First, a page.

Though we Satan's darts may feel,
His power can never strike us dead;
He may bruise us on the heel,
But cannot reach our head.”

I would not, said the Apostle Paul, have you ignorant of this : Of what? that the head of every man is Christ, lest you should be wise in your own conceit. Now, if Jesus be the head, and the fulness of the nature he assumed, and we are his body, then the body is safe ; for although the waters of the adversary ascended to the neck, they could reach no farther. It is notorious, that if the whole man be immersed in water, even to the neck, if the head be held above water, life is preserved. But reverse the figure, let the head be enveloped in water, and death is the certain consequence. Thus, blessed be God, Jesus is the life, is the head of every man, the life of the whole body : Your life is hid with Christ in God saith the Apostle. He hath said, because I live, ye shall live also ; and when Christ who is our life shall appear, ye also shall appear with him in glory : as one star differeth from another star in glory, so also shall be the resurrection, so also shall be the members of the body of our exalted head..

These are blessed considerations ; eternal praises be to him who hath given us, in this weary land, such abundant consolation. Let us suffer how we may, while we sojourn in this wilderness, we shall rise superior to all the distresses under which we now groan, being burdened; and it should console us to know that the calamities we may, in the present state of things, be called to endure, shall work out for us a far more exceeding and eternal weight of glory.

Yes, there is, for the thousandth time I repeat it, another and a better world, where sin and sorrow can never come, where nothing that defileth shall enter. ;

O, for faith and patience to enable us quietly to hope, and patiently to wait for the complete salvation of our God; assuredly our God is faithful, who hath promised !

Is it not easy with God to save us from sin. He, who in the day of his humiliation, could, and did say, I will, be thou clean, can in his state of exaltation say as much, and perform as much, for every member of his mysterious body : we therefore unite with our Apostle, and faithfully say, if we were saved by his death, much more being saved from wrath by him; or, more correctly, Romans, iv. 9, 10. “ Much more then, being now justified by his blood, we shall be saved from wrath through him.”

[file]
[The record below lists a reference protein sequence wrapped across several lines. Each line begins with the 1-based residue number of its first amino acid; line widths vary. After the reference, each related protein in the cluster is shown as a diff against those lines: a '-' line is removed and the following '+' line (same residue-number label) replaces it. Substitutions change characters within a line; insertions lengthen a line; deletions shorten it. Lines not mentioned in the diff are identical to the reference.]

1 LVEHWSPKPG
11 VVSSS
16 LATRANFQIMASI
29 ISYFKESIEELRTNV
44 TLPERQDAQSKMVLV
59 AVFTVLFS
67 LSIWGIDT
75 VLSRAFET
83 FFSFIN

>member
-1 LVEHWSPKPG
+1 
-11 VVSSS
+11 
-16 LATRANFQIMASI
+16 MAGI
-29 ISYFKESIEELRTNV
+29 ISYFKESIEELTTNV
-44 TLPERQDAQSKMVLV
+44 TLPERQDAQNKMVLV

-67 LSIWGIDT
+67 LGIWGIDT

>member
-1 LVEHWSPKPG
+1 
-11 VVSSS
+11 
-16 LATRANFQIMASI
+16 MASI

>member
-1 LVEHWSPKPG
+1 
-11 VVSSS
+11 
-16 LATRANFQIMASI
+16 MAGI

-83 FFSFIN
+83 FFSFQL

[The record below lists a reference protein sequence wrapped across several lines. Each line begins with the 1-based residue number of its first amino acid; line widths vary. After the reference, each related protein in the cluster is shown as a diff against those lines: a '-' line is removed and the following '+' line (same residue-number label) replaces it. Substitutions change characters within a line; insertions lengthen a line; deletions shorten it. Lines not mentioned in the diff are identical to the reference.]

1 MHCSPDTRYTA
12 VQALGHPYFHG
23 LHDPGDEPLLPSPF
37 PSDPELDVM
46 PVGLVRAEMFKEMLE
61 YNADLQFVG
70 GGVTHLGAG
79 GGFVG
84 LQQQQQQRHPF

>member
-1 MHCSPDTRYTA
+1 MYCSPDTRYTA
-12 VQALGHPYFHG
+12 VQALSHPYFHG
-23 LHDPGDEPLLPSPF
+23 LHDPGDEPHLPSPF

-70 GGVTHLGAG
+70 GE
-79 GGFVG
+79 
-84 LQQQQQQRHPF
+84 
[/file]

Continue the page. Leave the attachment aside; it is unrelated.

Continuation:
For if when we were enemies, we were reconciled to God by the death of his Son, much more being reconciled, we shall be saved by his life. But when floods arise the coward soul is too frequently appalled. When deep calleth unto deep at the noise of thy waterspouts; when all thy waves and thy billows pass over the affrighted spirit, even the royal Psalmist is dismayed : yet the Lord will command his loving kindness in the day time, and in the night his song shall be with me, and my prayer unto the God of my life. I will say unto God my rock, why hast thou forgotten me; why go I mourning because of the oppression of the enemy, as with a sword in my bones, mine enemies. reproach me, while they say daily unto me, where is thy God? Why art thou cast down O, my soul ; and why art thou disquieted within me ? Hope thou in God, for I shall yet praise him, who is the health of my countenance, and my God. .

Yes, we know who hath said, When thou passeth through the waters I will be with thee, so that the floods shall not drown thee. They may, and as I said, often do terrify us ; and when the river rises very high, even unto the neck, when we conceive ourselves absolutely sinking, we may with Peter cry out, Lord save us or we perish. But Jesus stretched forth his hand to the trembling disciple ; he caught him, and said unto him, O thou of little faith, wherefore dost thou doubt? And he conducted him into the ship, and the wind ceased. Thus did Jesus in the figure, and thus he will do in the substance. When the monsters of the deep, when the tyrants of this world rave and rage against us, even as the roaring of the sea, we know that even the winds and the sea obey him.' He will say to the one, peace, to the other, be still ; and observ